In the end it was the 13'’.
I’m quite happy with my decision since whenever I’m not working at an usual place (office/home) I have an external setup (🖥 ⌨ ️🖱,) this means whenever I’m working for longer periods I don’t really use the actual laptop, but whenever I want to be at a caffe or traveling, portability wins, when I see a 15'’ it feels way too bulky, so if you can buy an external monitor you’re golden.
The 15'’ version has better specs, something you might want to take into account, but for me the the fully spec 13'’ is enough.
Nowadays I’m pretty sure that you the reader has already seen it all over the place.
I prefer this “simpler” low key look, with the nice space grey color, it blends in compared to the old school white, but I do miss the glowing logo, the build quality is top notch, the hinge is the best in the market, you can open the laptop with one hand and the screen stay sturdy in it’s place, it is without a doubt a very well (the best) built laptop, feels premium, as it should for this price, so Apple didn’t disappoint.
Rip glowing 🍏RATING: 9/10
It’s now 2017 so USB-C is becoming more and more a standard, My current smartphone is a Pixel which is also USB-C, but not all of the test devices I use are, so needing dongles to connect other devices, ethernet and external display can be a bit annoying, but I knew what to expect so I just bought the necessary accessory, just beware you don’t need the expensive official ones.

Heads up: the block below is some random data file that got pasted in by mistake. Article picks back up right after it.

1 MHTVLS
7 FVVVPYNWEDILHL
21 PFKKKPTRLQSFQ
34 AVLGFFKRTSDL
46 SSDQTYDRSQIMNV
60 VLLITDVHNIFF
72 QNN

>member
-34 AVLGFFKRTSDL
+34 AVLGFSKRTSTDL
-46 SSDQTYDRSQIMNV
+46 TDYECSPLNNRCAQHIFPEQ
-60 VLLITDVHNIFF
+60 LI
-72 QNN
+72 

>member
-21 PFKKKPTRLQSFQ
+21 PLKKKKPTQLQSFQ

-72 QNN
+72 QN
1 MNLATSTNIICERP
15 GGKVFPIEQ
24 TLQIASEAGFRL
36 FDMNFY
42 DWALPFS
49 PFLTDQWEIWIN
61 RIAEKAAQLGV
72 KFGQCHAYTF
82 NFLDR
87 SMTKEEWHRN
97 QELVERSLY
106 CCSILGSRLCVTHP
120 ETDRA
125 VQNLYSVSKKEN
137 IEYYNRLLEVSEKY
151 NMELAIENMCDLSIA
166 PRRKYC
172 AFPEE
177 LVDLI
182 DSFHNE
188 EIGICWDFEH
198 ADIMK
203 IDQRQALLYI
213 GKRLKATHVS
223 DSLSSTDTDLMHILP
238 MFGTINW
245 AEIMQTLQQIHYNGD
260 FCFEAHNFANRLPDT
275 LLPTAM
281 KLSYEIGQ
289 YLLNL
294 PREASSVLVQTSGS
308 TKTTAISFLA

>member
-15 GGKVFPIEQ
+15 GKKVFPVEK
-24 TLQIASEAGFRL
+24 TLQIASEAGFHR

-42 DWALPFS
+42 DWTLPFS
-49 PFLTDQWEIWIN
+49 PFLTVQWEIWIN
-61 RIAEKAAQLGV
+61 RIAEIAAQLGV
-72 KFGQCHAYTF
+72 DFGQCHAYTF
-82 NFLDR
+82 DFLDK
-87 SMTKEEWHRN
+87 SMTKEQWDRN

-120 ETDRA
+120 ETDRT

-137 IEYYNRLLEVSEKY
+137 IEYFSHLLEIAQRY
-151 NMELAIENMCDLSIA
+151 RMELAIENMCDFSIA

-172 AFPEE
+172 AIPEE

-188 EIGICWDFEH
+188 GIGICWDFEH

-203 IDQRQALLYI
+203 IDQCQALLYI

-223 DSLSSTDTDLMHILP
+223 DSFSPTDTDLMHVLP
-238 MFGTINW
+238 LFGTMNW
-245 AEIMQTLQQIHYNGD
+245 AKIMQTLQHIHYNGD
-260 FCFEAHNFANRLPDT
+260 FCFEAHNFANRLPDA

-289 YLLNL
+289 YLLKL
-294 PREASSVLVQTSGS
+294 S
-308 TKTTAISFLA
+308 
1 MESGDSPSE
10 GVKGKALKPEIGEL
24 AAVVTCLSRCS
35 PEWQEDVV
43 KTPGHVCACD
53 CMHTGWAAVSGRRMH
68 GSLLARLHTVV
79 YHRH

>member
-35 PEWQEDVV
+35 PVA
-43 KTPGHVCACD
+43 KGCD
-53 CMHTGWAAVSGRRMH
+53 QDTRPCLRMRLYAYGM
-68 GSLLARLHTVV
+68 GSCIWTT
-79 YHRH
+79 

Not related to software development, but I do miss the SD-Card port, and this I don’t see a reason why it shouldn’t be included since the biggest audience besides developers are content creators who still and will rely on this format.
- I have no complaints here, taking the price into account it would hurt to perform a little bit better, but this is an apple device, it’s always overpriced, you must also known this is not a gaming machine at all (although I could easily do casual gaming), but for your development needs I don’t think you’ll find any problems performance-wise, compiling on Android is by it’s nature, a very slow process, but I’ve noticed quite an improvement even when doing full builds in large projects.
Sometimes it gets hot under heavy loads (Apple prefers to throttle your CPU instead of firing up its fans in order have quieter laptops), but this shouldn’t be an issue you will encounter during normal usage.
The SDDs speeds on these computers are just crazy good!
The main reason I switched to mac and never looked back was the operating system. macOS is hands down the most stable OS I’ve ever used, so for software development, and since it’s somewhat an industry standard (for all the right reasons) whenever you are reading a blog or tutorial you’ll probably encounter the macOS environment as an example, unless you are on Microsoft proprietary software, I always recommend everyone to try out macOS, give it a fair chance you might be surprised.
I always recommend the MBP whenever a fellow developer friend/colleague asks for my opinion, has it’s flaws, but it’s also a very well built machine, the operating system is the best in my opinion and the build quality is matched by none.